Last time I wrote about Yelp, I laid out a few assumptions that led to $3.50 to $4.00 per share of earnings in 2023 (the key ones were low-double digit annualized revenue growth and 30% EBITDA margins). With a terminal multiple of 20 times trailing earnings and a 12% discount rate (as well as credit for the net cash on the books), that led to a fair value estimate around $50 per share. With the stock now trading around $33 per share, I think you can make a case that today's valuation is reasonable if you think Yelp can get close to the low end of management’s targets.

Following weak first quarter results and lackluster guidance, that seems questionable. Management has a lot of work to do in the back half of the year if they plan on hitting their 2019 financial targets (8-10% revenue growth and 200 to 300 basis points of margin expansion). Even then, meeting or exceeding long-term guidance will require even more heroics in 2020 and beyond.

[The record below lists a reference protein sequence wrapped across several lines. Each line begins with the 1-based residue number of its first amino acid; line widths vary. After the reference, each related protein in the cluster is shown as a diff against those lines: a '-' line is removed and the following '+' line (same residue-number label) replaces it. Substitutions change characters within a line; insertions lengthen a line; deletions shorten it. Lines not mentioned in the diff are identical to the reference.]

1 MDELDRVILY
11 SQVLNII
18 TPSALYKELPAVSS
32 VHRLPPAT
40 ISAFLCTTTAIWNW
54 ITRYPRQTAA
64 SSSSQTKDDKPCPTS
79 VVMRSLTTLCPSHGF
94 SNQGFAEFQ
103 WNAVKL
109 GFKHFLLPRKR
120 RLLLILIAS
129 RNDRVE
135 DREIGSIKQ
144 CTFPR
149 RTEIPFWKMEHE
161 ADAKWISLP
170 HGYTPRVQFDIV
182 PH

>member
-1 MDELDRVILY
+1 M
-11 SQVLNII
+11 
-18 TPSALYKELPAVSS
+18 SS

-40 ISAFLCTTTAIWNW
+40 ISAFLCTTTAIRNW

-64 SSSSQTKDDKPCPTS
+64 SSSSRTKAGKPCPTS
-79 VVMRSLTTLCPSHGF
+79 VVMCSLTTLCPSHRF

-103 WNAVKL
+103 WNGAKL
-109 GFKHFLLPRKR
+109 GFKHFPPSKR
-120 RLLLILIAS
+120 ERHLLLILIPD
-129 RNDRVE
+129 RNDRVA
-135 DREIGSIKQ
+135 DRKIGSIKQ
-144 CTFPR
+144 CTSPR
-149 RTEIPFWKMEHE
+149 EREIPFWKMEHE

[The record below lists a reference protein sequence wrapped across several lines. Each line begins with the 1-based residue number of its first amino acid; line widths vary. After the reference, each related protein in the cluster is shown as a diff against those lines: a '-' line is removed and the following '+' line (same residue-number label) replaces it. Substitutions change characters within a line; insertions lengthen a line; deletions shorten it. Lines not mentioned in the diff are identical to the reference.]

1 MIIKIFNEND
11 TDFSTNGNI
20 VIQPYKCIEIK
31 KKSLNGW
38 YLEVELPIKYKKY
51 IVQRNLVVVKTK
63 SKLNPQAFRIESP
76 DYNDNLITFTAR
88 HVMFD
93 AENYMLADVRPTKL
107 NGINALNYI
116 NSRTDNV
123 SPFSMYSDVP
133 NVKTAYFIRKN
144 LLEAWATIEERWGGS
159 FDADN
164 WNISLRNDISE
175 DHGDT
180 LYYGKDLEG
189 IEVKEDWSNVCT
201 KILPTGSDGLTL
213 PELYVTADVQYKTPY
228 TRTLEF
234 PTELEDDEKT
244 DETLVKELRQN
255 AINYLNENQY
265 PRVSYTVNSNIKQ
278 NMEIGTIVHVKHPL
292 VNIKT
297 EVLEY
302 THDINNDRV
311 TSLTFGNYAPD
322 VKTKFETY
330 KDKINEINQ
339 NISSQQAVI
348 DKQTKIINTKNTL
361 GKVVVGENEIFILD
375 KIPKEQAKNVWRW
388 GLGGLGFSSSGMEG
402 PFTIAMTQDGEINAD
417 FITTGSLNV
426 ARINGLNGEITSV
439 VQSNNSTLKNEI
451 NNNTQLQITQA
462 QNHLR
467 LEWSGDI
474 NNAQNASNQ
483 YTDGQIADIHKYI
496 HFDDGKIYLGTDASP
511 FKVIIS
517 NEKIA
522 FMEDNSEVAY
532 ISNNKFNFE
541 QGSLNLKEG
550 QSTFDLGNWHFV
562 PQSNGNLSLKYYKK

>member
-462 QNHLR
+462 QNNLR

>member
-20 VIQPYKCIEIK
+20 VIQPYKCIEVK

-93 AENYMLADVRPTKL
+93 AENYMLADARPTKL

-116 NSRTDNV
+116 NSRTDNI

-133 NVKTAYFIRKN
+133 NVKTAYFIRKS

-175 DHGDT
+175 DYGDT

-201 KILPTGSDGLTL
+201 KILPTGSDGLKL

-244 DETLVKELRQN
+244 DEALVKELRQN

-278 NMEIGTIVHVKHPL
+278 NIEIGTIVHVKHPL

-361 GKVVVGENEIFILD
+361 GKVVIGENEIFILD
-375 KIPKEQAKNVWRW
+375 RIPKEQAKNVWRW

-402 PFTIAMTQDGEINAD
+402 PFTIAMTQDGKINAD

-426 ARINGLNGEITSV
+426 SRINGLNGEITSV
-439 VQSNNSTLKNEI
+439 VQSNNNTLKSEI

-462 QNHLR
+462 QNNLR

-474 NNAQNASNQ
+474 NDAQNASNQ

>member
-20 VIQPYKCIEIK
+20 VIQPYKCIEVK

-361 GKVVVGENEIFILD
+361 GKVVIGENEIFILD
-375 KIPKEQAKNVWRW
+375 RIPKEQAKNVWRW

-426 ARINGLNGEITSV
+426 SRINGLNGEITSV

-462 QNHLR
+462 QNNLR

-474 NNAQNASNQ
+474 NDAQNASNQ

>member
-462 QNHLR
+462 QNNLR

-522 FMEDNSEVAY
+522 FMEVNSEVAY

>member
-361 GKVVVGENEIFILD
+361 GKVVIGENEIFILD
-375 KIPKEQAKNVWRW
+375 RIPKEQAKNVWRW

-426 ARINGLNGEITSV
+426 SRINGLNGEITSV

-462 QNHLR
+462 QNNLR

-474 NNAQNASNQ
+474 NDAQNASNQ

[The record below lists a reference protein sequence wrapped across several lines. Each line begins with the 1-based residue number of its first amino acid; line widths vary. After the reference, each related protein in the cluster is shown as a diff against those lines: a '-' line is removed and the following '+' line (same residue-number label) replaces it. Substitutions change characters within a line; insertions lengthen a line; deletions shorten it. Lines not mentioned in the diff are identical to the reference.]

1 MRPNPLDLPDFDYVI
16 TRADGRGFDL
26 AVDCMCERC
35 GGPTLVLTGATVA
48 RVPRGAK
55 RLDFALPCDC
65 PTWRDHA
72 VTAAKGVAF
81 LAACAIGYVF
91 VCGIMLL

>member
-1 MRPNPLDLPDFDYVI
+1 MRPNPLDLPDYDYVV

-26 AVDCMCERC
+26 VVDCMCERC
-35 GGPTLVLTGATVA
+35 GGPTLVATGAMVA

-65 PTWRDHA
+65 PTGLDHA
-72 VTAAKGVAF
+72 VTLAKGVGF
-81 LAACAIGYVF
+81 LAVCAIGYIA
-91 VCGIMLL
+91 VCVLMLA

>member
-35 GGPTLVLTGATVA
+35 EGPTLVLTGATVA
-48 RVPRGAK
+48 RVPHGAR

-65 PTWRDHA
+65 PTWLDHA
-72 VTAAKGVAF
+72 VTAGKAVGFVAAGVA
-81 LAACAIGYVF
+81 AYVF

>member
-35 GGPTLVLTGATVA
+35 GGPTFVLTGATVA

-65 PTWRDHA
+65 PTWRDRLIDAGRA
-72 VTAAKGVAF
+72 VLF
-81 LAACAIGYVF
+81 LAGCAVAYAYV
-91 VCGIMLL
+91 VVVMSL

Personally, I’m not particularly comfortable with that financial model (said differently, I don’t believe management’s long-term guidance is conservative). In addition, as CEO Jeremy Stoppelman noted on the call, Yelp is “still in the early days of a significant business transition.” The likelihood a of negative surprise in the coming quarters seems high here (of course, that may already be priced in).

If I change the key assumptions to a 9% revenue CAGR (comparable to what the company expects in 2019) and 28% EBITDA margins (500 basis points below the midpoint of long-term guidance), fair value declines to roughly $40 per share. While that’s a smaller margin of safety, I think you can make a decent case for Yelp at $33 per share. I have not bought the stock yet, but that could change.

Disclosure: None

About the author:

The Science of Hitting
I'm a value investor with a long-term focus. My goal is to make a small number of meaningful decisions a year. In the words of Charlie Munger, my preferred approach is "patience followed by pretty aggressive conduct." I run a concentrated portfolio - a handful of equities account for the majority of its value. In the eyes of a businessman, I believe this is sufficient diversification.